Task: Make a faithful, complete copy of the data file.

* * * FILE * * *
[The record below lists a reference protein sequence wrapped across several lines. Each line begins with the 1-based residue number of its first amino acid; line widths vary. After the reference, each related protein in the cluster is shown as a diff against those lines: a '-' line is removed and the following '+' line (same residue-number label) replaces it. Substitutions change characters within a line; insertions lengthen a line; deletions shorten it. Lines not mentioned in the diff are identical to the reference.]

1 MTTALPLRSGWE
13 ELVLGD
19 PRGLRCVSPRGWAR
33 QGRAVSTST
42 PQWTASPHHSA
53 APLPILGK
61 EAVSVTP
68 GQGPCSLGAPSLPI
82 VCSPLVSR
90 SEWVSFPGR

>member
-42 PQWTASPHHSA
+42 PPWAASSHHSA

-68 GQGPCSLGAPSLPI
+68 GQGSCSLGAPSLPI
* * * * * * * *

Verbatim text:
[The record below lists a reference protein sequence wrapped across several lines. Each line begins with the 1-based residue number of its first amino acid; line widths vary. After the reference, each related protein in the cluster is shown as a diff against those lines: a '-' line is removed and the following '+' line (same residue-number label) replaces it. Substitutions change characters within a line; insertions lengthen a line; deletions shorten it. Lines not mentioned in the diff are identical to the reference.]

1 MTTALPLRSGWE
13 ELVLGD
19 PRGLRCVSPRGWAR
33 QGRAVSTST
42 PQWTASPHHSA
53 APLPILGK
61 EAVSVTP
68 GQGPCSLGAPSLPI
82 VCSPLVSR
90 SEWVSFPGR

>member
-42 PQWTASPHHSA
+42 PPWAASSHHSA

-68 GQGPCSLGAPSLPI
+68 GQGSCSLGAPSLPI